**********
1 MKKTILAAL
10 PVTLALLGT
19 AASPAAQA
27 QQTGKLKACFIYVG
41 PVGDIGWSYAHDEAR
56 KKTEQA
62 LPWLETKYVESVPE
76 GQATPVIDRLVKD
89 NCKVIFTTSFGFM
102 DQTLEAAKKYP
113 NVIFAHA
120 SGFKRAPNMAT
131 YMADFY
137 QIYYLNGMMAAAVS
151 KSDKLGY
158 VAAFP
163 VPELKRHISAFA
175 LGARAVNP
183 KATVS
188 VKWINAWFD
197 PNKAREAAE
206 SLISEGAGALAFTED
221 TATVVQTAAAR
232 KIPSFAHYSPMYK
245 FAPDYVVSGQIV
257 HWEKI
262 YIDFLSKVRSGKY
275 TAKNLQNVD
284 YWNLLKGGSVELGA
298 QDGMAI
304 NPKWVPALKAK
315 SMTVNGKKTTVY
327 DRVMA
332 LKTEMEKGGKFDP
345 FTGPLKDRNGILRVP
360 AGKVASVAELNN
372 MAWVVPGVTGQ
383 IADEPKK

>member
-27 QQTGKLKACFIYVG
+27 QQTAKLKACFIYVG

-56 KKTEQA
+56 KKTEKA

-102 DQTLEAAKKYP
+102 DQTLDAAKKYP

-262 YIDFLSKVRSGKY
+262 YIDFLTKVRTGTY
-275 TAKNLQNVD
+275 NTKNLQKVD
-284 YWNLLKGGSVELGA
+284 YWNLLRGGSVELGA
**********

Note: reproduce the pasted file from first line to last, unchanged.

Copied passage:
1 MKKTILAAL
10 PVTLALLGT
19 AASPAAQA
27 QQTGKLKACFIYVG
41 PVGDIGWSYAHDEAR
56 KKTEQA
62 LPWLETKYVESVPE
76 GQATPVIDRLVKD
89 NCKVIFTTSFGFM
102 DQTLEAAKKYP
113 NVIFAHA
120 SGFKRAPNMAT
131 YMADFY
137 QIYYLNGMMAAAVS
151 KSDKLGY
158 VAAFP
163 VPELKRHISAFA
175 LGARAVNP
183 KATVS
188 VKWINAWFD
197 PNKAREAAE
206 SLISEGAGALAFTED
221 TATVVQTAAAR
232 KIPSFAHYSPMYK
245 FAPDYVVSGQIV
257 HWEKI
262 YIDFLSKVRSGKY
275 TAKNLQNVD
284 YWNLLKGGSVELGA
298 QDGMAI
304 NPKWVPALKAK
315 SMTVNGKKTTVY
327 DRVMA
332 LKTEMEKGGKFDP
345 FTGPLKDRNGILRVP
360 AGKVASVAELNN
372 MAWVVPGVTGQ
383 IADEPKK

>member
-27 QQTGKLKACFIYVG
+27 QQTAKLKACFIYVG

-56 KKTEQA
+56 KKTEKA

-102 DQTLEAAKKYP
+102 DQTLDAAKKYP

-262 YIDFLSKVRSGKY
+262 YIDFLTKVRTGTY
-275 TAKNLQNVD
+275 NTKNLQKVD
-284 YWNLLKGGSVELGA
+284 YWNLLRGGSVELGA